Russia and Ukraine are critical to Africa’s food system from being the source of essential inputs such as fertilizers and fuel for domestic production to the supply of foodstuff such as wheat. Both Russia and Ukraine account for 14% of global wheat production and provide nearly 30% of global wheat export. Of the 30% of wheat exported to the world’s wheat market, Africa is the major destination. To Russia and Ukraine, wheat is a huge remitter from international trade, accounting for half of Africa’s $ 4.5 billion trade with Ukraine and 90% of Africa’s $ 4 billion with Russia. Russia also accounts for 23%, and 12.5 global exports of sunflower oil and fertilizer, respectively.
The ensuing food price volatility and price hikes on cereals that are core in the dietary patterns in the region call for immediate attention. With no action undertaken, the region’s capacity to realize Sustainable Development Goal (SDG) number 2 of eradicating hunger is set to be dimmed. Thus, Africa needs to rethink and reimagine its food systems to feed its people while cushioning the region from external shocks.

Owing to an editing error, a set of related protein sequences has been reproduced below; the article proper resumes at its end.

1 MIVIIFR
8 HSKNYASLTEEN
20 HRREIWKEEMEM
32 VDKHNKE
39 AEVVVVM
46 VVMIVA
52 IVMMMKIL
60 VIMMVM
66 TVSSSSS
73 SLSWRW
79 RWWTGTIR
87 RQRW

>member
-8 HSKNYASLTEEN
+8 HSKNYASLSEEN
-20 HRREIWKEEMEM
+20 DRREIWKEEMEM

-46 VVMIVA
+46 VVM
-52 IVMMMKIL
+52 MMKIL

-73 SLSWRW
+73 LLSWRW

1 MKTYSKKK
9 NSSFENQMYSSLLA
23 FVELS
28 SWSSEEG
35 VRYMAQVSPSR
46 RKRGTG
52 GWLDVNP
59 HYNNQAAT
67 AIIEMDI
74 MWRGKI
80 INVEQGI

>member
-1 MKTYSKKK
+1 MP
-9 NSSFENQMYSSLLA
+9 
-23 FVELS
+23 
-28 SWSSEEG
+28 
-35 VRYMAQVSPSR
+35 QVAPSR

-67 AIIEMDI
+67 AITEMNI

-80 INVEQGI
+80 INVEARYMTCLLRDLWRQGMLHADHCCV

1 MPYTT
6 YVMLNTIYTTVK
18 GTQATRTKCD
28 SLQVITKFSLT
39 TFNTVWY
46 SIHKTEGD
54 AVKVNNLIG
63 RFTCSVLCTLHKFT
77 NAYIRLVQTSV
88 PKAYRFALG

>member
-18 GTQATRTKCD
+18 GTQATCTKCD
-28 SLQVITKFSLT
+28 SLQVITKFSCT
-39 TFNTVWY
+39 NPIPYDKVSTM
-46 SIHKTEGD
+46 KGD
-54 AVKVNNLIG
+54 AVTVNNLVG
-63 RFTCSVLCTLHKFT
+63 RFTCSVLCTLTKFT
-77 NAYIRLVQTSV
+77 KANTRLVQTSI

1. Dusi Blaise ,Program Manager, Westerwelle Startup Haus Kigali (Rwanda)
2. Prof Daimon Kambewa, Social Scientist, Lilongwe University of Agriculture and Natural Resources (Malawi)
3. Njavwa Thresa Bwalya, Programmes Officer at Zambia Alliance of Women (Zambia)
4. Dr. Frank Tchuwa, Lecturer, Lilongwe University of Agriculture and Natural Resources (Malawi)
5. Mark Kebo Akparibo, Founder and Executive Secretary of Tele-Bere Green AgroFarms (Ghana).
The webinar focused on the following objectives:
i. To discuss the implication of the Russia-Ukraine war on Africa’s food system
ii. To share lessons from recovery from past food crises
iii. To share case studies, advocacy opportunities, and practical approaches to coping with the crisis.
Key learning and action points:
• Gender inequality and injustice have been exacerbated by the war. A panelist remarked on how the war has shown a vulnerability of conflicts among women, children, and youth. Women’s burden on providing food for their families has tremendously increased despite a low trend in women’s formal and informal engagement in productive activities such as agriculture.